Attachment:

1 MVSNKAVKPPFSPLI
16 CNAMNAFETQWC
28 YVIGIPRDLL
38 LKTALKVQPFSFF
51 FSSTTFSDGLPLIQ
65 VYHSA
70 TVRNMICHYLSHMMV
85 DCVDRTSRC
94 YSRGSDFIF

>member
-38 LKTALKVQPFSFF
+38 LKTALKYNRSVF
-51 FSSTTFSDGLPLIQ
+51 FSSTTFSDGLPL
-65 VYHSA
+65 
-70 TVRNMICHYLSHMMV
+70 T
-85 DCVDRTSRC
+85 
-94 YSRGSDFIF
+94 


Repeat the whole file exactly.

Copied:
1 MVSNKAVKPPFSPLI
16 CNAMNAFETQWC
28 YVIGIPRDLL
38 LKTALKVQPFSFF
51 FSSTTFSDGLPLIQ
65 VYHSA
70 TVRNMICHYLSHMMV
85 DCVDRTSRC
94 YSRGSDFIF

>member
-38 LKTALKVQPFSFF
+38 LKTALKYNRSVF
-51 FSSTTFSDGLPLIQ
+51 FSSTTFSDGLPL
-65 VYHSA
+65 
-70 TVRNMICHYLSHMMV
+70 T
-85 DCVDRTSRC
+85 
-94 YSRGSDFIF
+94 